Okay, now back to the point: nobody at home needs ZFS. You may argue that nobody needs 18 TB of storage space at home, but that's another story. Running ZFS means using FreeBSD or an out-of-the-box NAS solution based on FreeBSD. And there aren't any other relevant options.
Now, lets take a look at the requirements of most NAS builders. They want as much storage that is possible at the lowest price possible. That's about it. Many people want to add additional disk drives as their demand for storage capacity increases. So people buy a solution with a capacity for say 10 drives and start out with 4 drives and add disks when they need it.
Linux allows you to 'grow' or 'expand' an array, just like most hardware RAID solutions. As far as I know, this is a feature is still not available in ZFS. Maybe this feature is not relevant in the enterprise world, but it is for most people who actually have to think about how they spend their money.
Furthermore, I don't understand Why I can run any RAID array with decent performance with maybe 512 MB of RAM while ZFS would just totally crash with so little memory installed. You seem to need at least 2 GB to prevent crashing your system. More is recommended if you want to prevent it from crashing under high load or something. I really can't wrap my mind about this. Honestly, I think this is insane.
ZFS does great things. Management is easy. Many features are cool. Snapshots, other stuff. But most features are just not required for a home setup. ZFS seems to solve a lot of 'scares' that I've only heard about since ZFS came along. Like the RAID 5/6 write hole. Where others just hookup a UPS in the first place (if you don't use a UPS on your NAS, you might as well also try and see if you are lucky running RAID 0) they find a solution that prevents data loss when power fails. One of the most interesting features to me is though that ZFS checksums all data and detects corruption. But I like it because it sounds useful, but how high are the chances that you need this stuff?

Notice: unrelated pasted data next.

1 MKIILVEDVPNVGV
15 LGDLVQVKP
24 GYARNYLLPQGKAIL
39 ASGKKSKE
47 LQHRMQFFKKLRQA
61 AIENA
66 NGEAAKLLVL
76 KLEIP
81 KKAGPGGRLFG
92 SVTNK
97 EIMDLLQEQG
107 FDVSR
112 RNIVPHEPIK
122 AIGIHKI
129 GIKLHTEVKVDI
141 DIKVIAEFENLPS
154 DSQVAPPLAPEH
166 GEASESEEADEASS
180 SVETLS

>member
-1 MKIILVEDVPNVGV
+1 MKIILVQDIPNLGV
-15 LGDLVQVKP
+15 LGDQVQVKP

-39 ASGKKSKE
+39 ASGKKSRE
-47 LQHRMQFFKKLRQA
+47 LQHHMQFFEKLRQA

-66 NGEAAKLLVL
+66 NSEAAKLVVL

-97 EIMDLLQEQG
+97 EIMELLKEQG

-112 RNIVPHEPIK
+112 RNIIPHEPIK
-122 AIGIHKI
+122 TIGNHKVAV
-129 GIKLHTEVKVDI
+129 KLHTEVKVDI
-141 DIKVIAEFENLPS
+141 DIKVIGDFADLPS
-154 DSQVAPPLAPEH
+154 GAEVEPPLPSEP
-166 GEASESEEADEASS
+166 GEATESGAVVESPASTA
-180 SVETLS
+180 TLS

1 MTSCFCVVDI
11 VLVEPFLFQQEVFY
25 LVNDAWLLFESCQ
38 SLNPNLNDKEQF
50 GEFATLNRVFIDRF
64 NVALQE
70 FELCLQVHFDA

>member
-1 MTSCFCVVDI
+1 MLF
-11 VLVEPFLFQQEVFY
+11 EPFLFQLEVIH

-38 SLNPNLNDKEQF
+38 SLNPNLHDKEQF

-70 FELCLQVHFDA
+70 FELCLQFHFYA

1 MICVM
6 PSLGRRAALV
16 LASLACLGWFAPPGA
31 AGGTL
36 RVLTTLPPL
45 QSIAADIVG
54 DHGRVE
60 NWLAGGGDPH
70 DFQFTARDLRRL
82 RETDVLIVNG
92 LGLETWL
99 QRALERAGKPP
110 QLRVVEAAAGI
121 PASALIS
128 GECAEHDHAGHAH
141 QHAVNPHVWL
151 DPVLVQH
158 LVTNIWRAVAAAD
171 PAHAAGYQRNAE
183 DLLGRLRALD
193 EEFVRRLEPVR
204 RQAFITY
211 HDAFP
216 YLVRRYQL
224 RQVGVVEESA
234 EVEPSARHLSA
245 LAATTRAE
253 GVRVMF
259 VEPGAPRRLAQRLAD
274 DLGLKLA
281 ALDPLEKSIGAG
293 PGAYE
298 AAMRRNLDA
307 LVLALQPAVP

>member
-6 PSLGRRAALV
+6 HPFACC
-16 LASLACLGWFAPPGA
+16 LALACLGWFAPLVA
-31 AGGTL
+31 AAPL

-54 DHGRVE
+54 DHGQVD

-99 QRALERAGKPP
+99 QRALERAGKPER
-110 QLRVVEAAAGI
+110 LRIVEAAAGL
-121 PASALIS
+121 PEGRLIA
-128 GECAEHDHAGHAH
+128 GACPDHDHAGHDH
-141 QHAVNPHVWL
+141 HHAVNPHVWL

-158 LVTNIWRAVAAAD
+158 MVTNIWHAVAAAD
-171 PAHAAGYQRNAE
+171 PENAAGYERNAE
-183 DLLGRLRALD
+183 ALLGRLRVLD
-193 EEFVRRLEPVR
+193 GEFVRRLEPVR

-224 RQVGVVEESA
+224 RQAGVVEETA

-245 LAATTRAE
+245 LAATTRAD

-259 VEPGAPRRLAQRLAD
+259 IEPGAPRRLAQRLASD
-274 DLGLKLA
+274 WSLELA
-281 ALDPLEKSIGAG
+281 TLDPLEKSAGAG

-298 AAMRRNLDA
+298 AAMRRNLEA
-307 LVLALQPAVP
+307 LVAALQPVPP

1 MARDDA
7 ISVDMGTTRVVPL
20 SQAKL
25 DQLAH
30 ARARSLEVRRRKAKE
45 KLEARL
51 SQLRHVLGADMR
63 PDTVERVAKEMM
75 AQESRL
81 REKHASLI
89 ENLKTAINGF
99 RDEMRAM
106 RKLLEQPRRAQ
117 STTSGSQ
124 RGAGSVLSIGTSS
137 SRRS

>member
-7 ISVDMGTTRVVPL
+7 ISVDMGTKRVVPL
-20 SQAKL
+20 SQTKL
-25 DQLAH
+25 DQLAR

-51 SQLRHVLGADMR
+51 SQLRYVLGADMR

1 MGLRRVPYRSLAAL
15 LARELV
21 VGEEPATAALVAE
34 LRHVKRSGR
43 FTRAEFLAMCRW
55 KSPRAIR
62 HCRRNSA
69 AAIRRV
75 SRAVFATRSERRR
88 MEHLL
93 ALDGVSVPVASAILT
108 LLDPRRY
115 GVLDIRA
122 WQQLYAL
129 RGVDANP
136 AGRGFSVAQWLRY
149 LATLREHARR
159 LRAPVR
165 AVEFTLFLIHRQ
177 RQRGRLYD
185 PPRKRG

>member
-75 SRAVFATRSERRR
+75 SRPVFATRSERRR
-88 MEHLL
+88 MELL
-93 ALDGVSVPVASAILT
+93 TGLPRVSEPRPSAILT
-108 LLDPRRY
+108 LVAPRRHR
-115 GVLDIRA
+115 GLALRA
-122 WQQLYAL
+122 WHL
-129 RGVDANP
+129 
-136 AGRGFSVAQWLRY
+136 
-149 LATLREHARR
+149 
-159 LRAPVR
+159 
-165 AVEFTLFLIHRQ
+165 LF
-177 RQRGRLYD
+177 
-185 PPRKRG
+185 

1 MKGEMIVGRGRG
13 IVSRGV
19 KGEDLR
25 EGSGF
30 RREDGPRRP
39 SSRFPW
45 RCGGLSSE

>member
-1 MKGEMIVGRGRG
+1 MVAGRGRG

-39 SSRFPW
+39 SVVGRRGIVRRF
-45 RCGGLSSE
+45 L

If ZFS would be available under Linux as a native option instead of through FUSE, I would probably consider using it if I would know in advance that I would not want to expand or grow my array in the future. But I am pessimistic about this scenario. It is not in Oracle's interest to change the license on ZFS in order to allow Linux to incorporate support for it in the kernel.
To build my 20 disk RAID array, I had to puzzle with my drives to keep all data while migrating to the new system. Some of the 20 disks came from my old NAS system, so I had to repeatedly grow the array and add disks, which I couldn't have done with ZFS.
Why I choose to build this setup.
The array is just a single 20 disk RAID 6 volume created with a single MDADM command. The second command I issued to make my array operational was to format this new 'virtual' disk with XFS, which just takes seconds. A UPS protects the systems against power failure and I'm happy with it for 1.5 years now. Never had any problems. Never had a disk failure... A single RAID 6 array is simple and fast. XFS is old but reliable. My whole setup is just this: extremely simple. I just love simple.
My array does not use LVM, so I cannot create snapshots or stuff like that. But I don't need it. I just want so much storage that I don't have to think about it. And I think most people just want some storage share with lots of space. In that case, you don't need LVM or stuff like that. Just an array with a file system on top of it. If you can grow the array and the file system, you're set for the future. Speaking about the future: please note that on Linux, XFS is the only file system that is capable of addressing more than 16 TB of data. EXT4 is still limited to 16 TB.
For the future, my hopes are that BTRFS will become a modern viable alternative to ZFS.